WASHINGTON -- President Bush, saying he is convinced that Soviet President Mikhail S. Gorbachev remains committed to economic reform, hinted strongly yesterday that he is now inclined to favor some form of Western economic aid to the Soviet Union.
If the Soviets come forward with an economic plan that "makes sense, we'll encourage it," Mr. Bush told reporters. "If we have some reservations about it, we owe Mr. Gorbachev, who is a friend, that 'Hey look, this has some difficulty.' "
Later, he said, "Gorbachev, I am still convinced, is working the reform path, working the perestroika path, and I'm not going to pull the rug out from under him. On the other hand, we have limitations on what we can do. And when we do something, we want it to be meaningful."
Mr. Gorbachev renewed his bid for substantial Western economic aid Wednesday, tossing out the figure of "$100 billion," a sum Mr. Bush called "a large piece of change."
The Soviet leader also wants to attend the economic summit of seven industrialized nations in London in July, although one U.S. official said yesterday that Mr. Gorbachev had phrased his request in a way that "it will not be a big insult if he doesn't come."
He is dispatching Deputy Prime Minister Vladimir Shcherbakov and personal envoy Yevgeny M. Primakov to Washington next week for meetings with top administration economic officials, including Michael J. Boskin, chairman of the Council of Economic Advisers, and State Department counselor Robert Zoellick.
They are expected to be joined here by Grigory Yavlinski, a Soviet economist who has been working with Harvard economists this week on a far-reaching reform plan combining a shift toward a market economy with massive infusions of foreign aid.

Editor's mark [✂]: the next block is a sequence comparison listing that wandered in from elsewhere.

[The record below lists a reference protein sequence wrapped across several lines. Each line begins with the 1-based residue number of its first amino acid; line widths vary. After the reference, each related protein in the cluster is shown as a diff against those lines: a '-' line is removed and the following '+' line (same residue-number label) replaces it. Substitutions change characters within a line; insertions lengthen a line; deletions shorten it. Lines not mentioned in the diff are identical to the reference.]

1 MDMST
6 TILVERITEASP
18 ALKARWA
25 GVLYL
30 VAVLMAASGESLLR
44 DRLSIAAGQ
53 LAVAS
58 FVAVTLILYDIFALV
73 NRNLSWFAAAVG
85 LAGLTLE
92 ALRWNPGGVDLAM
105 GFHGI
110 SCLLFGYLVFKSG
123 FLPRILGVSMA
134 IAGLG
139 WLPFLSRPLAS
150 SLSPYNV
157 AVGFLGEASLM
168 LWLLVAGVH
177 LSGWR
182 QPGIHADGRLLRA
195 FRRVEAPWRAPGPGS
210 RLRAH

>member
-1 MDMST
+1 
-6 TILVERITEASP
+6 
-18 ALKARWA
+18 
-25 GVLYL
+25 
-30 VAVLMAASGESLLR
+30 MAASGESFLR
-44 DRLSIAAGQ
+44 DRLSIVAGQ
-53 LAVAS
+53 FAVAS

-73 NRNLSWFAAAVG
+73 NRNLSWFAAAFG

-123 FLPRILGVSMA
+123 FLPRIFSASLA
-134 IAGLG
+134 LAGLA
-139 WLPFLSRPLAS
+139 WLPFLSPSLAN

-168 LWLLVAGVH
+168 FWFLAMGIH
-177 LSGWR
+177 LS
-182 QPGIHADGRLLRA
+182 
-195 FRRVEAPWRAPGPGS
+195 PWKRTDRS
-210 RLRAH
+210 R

Bush administration officials have long been reluctant to extend direct aid to the Soviet Union, seeing no evidence that the Kremlin is willing to undertake the painful dismantling of its command economy.
"The Soviets haven't accomplished any economic reform. They've just talked about it," Deputy Treasury Secretary John Robson told Reuters this week.
But recent actions by Mr. Gorbachev, chiefly his April 23 agreement with nine Soviet republics, have strengthened the administration's faith in him. Mr. Gorbachev told Mr. Bush that his envoys would be bringing "some new ideas on economic reform," the president said yesterday.
Mr. Bush, who spoke yesterday with British Prime Minister John Major, said the two were "in exact sync" on withholding a decision about whether Mr. Gorbachev should attend the economic summit. He stressed earlier, "I don't want to have something come out of the summit that's negative. What I want to have it come out is positive."
His comment indicated that if the allies can agree beforehand on the outlines of a reform package to be announced at the summit, Mr. Gorbachev should be invited, but he didn't want the Soviet leader to come only to have his request rejected.
Secretary of State James A. Baker III stressed in congressional testimony this week that any economic aid to the Soviets should be tied not just to internal reform but also to political concessions.
"I don't think that we are at the point that we can look at this solely as an economic issue," Mr. Baker said, adding that the Soviet Union "does retain the capability to inflict great damage on the United States."